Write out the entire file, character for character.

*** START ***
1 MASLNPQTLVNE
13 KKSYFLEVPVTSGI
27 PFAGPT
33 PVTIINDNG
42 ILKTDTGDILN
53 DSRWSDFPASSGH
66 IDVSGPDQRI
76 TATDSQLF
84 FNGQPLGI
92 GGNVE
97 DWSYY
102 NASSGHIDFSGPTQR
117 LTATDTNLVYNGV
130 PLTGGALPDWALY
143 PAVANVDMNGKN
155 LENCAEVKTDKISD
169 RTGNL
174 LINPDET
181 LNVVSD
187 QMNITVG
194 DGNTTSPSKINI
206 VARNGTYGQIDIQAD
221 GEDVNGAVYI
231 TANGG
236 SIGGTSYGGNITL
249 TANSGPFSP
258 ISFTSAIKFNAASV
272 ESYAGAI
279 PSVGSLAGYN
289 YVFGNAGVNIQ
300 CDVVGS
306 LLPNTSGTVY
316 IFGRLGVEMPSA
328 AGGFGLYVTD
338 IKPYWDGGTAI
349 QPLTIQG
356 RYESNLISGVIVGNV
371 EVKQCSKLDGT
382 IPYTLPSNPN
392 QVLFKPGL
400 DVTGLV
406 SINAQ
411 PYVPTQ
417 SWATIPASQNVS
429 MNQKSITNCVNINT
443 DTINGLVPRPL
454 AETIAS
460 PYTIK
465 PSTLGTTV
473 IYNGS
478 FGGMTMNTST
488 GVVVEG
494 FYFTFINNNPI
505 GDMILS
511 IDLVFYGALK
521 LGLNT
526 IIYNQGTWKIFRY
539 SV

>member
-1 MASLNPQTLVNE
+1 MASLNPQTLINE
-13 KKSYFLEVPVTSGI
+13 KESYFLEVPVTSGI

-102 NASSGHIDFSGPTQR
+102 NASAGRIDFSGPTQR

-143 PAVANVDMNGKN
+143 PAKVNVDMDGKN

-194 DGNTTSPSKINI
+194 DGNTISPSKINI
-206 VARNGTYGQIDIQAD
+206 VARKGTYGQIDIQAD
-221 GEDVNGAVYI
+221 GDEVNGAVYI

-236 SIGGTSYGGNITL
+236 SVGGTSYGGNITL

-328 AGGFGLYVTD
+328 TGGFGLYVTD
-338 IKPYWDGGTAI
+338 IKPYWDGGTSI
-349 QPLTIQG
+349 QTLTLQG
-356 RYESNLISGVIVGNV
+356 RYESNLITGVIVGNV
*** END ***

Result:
1 MASLNPQTLVNE
13 KKSYFLEVPVTSGI
27 PFAGPT
33 PVTIINDNG
42 ILKTDTGDILN
53 DSRWSDFPASSGH
66 IDVSGPDQRI
76 TATDSQLF
84 FNGQPLGI
92 GGNVE
97 DWSYY
102 NASSGHIDFSGPTQR
117 LTATDTNLVYNGV
130 PLTGGALPDWALY
143 PAVANVDMNGKN
155 LENCAEVKTDKISD
169 RTGNL
174 LINPDET
181 LNVVSD
187 QMNITVG
194 DGNTTSPSKINI
206 VARNGTYGQIDIQAD
221 GEDVNGAVYI
231 TANGG
236 SIGGTSYGGNITL
249 TANSGPFSP
258 ISFTSAIKFNAASV
272 ESYAGAI
279 PSVGSLAGYN
289 YVFGNAGVNIQ
300 CDVVGS
306 LLPNTSGTVY
316 IFGRLGVEMPSA
328 AGGFGLYVTD
338 IKPYWDGGTAI
349 QPLTIQG
356 RYESNLISGVIVGNV
371 EVKQCSKLDGT
382 IPYTLPSNPN
392 QVLFKPGL
400 DVTGLV
406 SINAQ
411 PYVPTQ
417 SWATIPASQNVS
429 MNQKSITNCVNINT
443 DTINGLVPRPL
454 AETIAS
460 PYTIK
465 PSTLGTTV
473 IYNGS
478 FGGMTMNTST
488 GVVVEG
494 FYFTFINNNPI
505 GDMILS
511 IDLVFYGALK
521 LGLNT
526 IIYNQGTWKIFRY
539 SV

>member
-1 MASLNPQTLVNE
+1 MASLNPQTLINE
-13 KKSYFLEVPVTSGI
+13 KESYFLEVPVTSGI

-102 NASSGHIDFSGPTQR
+102 NASAGRIDFSGPTQR

-143 PAVANVDMNGKN
+143 PAKVNVDMDGKN

-194 DGNTTSPSKINI
+194 DGNTISPSKINI
-206 VARNGTYGQIDIQAD
+206 VARKGTYGQIDIQAD
-221 GEDVNGAVYI
+221 GDEVNGAVYI

-236 SIGGTSYGGNITL
+236 SVGGTSYGGNITL

-328 AGGFGLYVTD
+328 TGGFGLYVTD
-338 IKPYWDGGTAI
+338 IKPYWDGGTSI
-349 QPLTIQG
+349 QTLTLQG
-356 RYESNLISGVIVGNV
+356 RYESNLITGVIVGNV